Antibody diversification to multiple intracellular determinants was also evident in that the pooled immune sera recognized multiple cellular proteins in WEHI 7.1 cell extract in Western blot analysis (Fig. 9). Of particular interest was the protein recognized at 48 kD (Fig. 9, lanes 2–4), which was also recognized by the CDC anti-La reference serum (Fig. 9, lane 1), suggesting that intermolecular epitope spreading to La might have occurred. This reactivity was not observed in adjuvant immunized mice (Fig. 9, lanes 5–7). These immune sera also reacted with additional protein bands at both high and low molecular weight ranges. Based on this result, the identity of the proteins recognized by these sera can only be speculated on. To identify other autoantigens, the sera were checked for reactivity to purified recombinant ribonucleoproteins in slot blots (Fig. 10). All sera reacted strongly with rmRo60. Interestingly, reactivity to La, SmD, and U1RNP associated 70 kD protein was also detected. In a few mice, reactivity to DHFR was observed. However, no reactivity to Ro52 and SmB, which have a 6XHis tag, was observed. Immunization of mice with a control peptide JS7A did not generate antibodies reactive with these proteins, although very weak reactivity to Ro60 was observed in two of six control mice (Fig. 10).
The diversification of the autoreactivity in response to the immunization with hRo60316–335 was further documented in our indirect immunofluorescence study. Anticytoplasmic and antinuclear Abs appeared shortly after immunization. More remarkable was the appearance of a population of Abs that stained the Golgi complex (Fig. 11); the anti-Golgi staining was not seen in HeLa cells treated with brefeldin A, which disrupts the architecture of Golgi apparatus (16). Similar results were obtained when a mouse cell line, NIH/3T3, was used as the substrate. Sera from control mice did not give similar staining.
Antibodies reactive to mRo60 epitopes not related to peptide hRo60316–335 were generated in mice immunized with the peptide (Fig. 12). Sera were absorbed with the immunogen to deplete them of antipeptide antibodies. These sera still recognized rmRo60 in ELISA, indicative of intramolecular epitope spreading (Fig. 12 A). Absorption of sera with a control peptide JS7A had little effect on the reactivity of sera, either to the peptide or to rmRo60 (Fig. 12 A). Results presented in Figs. 8–12 were representative of three experiments.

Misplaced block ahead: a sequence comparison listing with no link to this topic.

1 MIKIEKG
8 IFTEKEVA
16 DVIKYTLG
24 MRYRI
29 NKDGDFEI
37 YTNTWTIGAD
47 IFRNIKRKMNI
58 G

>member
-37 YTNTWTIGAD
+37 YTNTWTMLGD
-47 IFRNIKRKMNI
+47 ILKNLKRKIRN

The immune response against hRo60441–465, which contains a dominant T cell epitope of hRo60, was markedly different than that against peptide hRo60316–335. Immunization with peptide hRo60441–465 generated very high titers (105–106) of antibodies reactive with the peptide in ELISA. Although these antibodies reacted with rmRo60 in ELISA (Fig. 12 B), they did not immunoprecipitate native mRo60 (data not shown). Analysis of antibody reactivities in slot blots (Fig. 10) showed reactivity with rmRo60 in all animals and reactivity to rmRo52 and SmA in only one out of five animals. No reactivity was observed to La, SmB, SmD, U1RNP associated 70 kD protein, and DHFR. Absorption of pooled sera with the immunogen abolished reactivity to the peptide and all reactivity to rmRo60 as shown in Fig. 12 B. Similar results were obtained in two additional experiments involving 10 mice.
Peptide mRo60316–335 Was a Dominant T Cell Epitope, Whereas mRo60441–465 Was a Cryptic T Cell Epitope.
The possibility that the difference observed between the immune responses to the two immunodominant T cell peptides on hRo60 might be due to lack of presentation of the autologous mRo60441–465 was suggestive from data shown in Fig. 5 A. Peptide mRo60311–330 (overlaps hRo60316–335) was able to recall the LNC proliferative response in mice immunized with rmRo60, whereas peptides mRo60441–430 and mRo60451–470 failed to do so. This was further explored. Peptides mRo60316–335 and mRo60441–465 were made and used to recall the LNC proliferative responses in mice immunized with rmRo60. Fig. 13 shows representative results from one of three experiments. While peptide mRo60316–335 could recall the proliferative response, mRo60441–465 could not, indicating that the T cell epitope in the latter peptide is cryptic.